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Nintendo files lawsuit against alleged hacked system distributor

Nintendo might be taking a more relaxed approach when it comes to content creators, but that doesn’t mean the company shies away from legal action when it needs to protect its intellectual properties. The Japanese video game firm is cracking down on hacked consoles that allow for pirated versions of Nintendo’s library, filing a lawsuit against a Californian man for allegedly distributing the systems.

US resident Mikel Euskaldunak has found himself in Nintendo’s sights after supposedly violating the Digital Millennium Copyright Act. The filing states that Euskaldunak has been selling hacked NES Classic Mini above retail price, with 800 pre-loaded games at plug-and-play availability, according to NintendoLife. Alongside supposed dealings with the miniature console, the defendant has also been accused of selling modified services for the Nintendo Switch that allows users to play pirated titles.

Nintendo has also outlined that Euskaldunak and numerous other defendants are responsible for encouraging countless people to infringe on the company’s copyrighted material with instructions and software that allows users to install more games.  This counts as “contributory copyright infringement” that also weakens trademark properties.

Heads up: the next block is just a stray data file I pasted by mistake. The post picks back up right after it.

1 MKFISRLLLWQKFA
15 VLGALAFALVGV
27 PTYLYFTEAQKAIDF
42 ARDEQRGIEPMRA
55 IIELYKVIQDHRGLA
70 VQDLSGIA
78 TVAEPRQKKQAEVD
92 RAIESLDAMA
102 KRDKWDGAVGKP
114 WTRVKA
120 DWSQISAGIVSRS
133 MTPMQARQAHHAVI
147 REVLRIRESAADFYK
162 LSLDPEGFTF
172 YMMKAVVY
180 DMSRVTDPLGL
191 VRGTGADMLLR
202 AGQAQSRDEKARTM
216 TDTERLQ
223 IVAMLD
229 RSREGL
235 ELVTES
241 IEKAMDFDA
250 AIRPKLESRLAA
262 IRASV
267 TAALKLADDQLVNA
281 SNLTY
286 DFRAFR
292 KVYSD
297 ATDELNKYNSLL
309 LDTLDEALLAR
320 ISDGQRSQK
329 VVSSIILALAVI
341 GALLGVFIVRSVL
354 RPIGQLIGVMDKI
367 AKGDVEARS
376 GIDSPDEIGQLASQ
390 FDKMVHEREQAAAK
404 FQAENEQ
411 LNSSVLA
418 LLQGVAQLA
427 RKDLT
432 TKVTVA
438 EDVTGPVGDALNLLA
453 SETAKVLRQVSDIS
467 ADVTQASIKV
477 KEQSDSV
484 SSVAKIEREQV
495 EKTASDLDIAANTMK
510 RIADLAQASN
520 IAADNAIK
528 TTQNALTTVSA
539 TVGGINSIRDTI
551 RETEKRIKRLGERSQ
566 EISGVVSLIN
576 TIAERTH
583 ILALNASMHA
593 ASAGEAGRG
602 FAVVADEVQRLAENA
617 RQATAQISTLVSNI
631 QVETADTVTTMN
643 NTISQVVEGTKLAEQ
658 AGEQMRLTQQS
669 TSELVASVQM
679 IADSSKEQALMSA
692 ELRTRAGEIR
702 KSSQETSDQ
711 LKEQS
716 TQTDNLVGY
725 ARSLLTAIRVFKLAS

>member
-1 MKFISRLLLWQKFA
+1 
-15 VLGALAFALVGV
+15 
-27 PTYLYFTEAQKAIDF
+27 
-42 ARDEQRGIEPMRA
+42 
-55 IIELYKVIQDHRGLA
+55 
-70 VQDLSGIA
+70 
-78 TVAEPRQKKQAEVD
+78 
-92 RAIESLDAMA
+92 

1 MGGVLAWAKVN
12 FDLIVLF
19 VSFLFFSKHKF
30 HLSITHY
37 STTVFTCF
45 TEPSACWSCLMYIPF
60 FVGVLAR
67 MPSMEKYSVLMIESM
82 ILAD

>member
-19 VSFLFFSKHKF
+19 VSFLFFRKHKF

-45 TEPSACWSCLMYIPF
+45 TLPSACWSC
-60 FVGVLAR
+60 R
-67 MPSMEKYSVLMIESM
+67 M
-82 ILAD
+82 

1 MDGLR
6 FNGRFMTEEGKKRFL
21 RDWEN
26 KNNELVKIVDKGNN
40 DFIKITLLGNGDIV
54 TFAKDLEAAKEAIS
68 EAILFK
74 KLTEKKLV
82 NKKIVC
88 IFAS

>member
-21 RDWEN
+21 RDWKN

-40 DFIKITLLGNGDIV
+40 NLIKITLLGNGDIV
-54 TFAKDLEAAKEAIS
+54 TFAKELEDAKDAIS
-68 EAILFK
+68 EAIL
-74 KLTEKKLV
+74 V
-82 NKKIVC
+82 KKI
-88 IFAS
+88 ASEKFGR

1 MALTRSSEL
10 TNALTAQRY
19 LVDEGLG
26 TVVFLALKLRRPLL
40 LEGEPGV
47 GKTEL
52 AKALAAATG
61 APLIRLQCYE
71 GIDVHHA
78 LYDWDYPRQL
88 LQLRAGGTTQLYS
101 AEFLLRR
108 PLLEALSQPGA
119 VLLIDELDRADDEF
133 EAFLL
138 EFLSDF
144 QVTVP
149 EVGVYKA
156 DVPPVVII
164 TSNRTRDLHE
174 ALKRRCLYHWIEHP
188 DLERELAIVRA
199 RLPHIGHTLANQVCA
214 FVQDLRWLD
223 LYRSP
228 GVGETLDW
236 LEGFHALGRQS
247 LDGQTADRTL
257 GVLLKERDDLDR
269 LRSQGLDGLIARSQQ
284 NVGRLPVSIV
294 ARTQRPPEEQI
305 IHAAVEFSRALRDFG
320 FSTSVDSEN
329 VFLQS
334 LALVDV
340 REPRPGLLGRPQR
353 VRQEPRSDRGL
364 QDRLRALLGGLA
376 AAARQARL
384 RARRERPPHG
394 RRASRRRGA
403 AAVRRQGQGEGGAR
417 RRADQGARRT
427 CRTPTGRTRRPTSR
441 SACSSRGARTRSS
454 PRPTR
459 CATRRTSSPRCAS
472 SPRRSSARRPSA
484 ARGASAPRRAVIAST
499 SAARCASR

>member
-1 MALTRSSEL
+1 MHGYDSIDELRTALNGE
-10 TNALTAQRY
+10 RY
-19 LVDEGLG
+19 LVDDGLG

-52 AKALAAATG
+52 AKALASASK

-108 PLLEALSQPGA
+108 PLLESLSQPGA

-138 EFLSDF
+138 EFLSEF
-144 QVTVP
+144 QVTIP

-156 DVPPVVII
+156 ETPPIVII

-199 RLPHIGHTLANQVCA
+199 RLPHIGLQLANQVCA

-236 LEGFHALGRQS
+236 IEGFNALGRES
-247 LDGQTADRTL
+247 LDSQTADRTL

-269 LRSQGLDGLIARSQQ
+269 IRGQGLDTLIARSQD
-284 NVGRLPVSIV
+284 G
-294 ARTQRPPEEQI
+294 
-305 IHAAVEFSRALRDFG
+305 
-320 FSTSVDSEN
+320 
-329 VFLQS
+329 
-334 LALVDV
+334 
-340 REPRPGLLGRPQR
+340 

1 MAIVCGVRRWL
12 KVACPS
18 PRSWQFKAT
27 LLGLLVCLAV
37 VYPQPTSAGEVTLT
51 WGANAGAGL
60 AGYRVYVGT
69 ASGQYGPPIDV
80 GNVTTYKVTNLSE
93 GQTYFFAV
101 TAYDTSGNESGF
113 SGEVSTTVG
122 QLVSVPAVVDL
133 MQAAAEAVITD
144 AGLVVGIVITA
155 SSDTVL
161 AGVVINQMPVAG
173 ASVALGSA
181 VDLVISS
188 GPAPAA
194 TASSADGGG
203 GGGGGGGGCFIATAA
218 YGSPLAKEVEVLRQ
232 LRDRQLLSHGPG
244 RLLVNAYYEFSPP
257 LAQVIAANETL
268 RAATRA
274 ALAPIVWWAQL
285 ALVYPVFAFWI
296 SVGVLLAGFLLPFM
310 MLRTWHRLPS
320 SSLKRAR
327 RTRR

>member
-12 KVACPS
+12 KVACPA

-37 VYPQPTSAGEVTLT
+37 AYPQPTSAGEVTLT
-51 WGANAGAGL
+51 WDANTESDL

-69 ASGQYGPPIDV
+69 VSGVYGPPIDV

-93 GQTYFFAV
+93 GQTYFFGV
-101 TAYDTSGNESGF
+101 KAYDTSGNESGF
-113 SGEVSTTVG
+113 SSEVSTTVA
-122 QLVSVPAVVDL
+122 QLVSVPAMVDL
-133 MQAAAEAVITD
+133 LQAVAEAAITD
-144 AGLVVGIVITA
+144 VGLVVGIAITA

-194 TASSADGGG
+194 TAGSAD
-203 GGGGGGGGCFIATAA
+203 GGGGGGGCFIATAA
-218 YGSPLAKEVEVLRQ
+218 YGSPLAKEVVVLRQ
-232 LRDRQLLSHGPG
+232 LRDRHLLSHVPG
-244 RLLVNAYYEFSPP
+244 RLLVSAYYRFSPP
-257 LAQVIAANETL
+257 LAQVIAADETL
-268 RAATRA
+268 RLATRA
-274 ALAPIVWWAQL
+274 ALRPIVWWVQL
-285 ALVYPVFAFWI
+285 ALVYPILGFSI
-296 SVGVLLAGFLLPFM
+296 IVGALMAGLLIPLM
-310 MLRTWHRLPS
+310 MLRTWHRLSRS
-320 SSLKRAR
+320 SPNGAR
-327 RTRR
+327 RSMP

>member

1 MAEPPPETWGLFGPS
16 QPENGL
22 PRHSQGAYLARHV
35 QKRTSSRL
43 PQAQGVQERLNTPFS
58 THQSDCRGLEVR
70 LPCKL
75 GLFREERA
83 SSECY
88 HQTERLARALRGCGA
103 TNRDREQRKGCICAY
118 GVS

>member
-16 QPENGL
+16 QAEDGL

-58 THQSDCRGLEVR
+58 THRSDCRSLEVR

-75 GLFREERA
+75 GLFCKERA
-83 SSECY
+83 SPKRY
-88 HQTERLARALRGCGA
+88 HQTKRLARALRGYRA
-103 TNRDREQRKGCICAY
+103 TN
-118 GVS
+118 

Attorney Kenneth Parker explained that the defendants actively tried to cover their tracks, noting that they knew their behaviour was illegal and did everything they could so as to not gain attention for their efforts. Nintendo seems to be taking a relatively merciful approach by requesting an injunction preventing the sale and distribution of the copyright infringing devices, with no obvious sign of monetary compensation.

KitGuru Says: While I do wish that Nintendo would have offered ways to buy more titles on its Classic Mini consoles, allegations against the defendants suggest that they’ve crossed a very definitive line. Still, I’m surprised that Nintendo is seemingly exercising restraint for the time being.  

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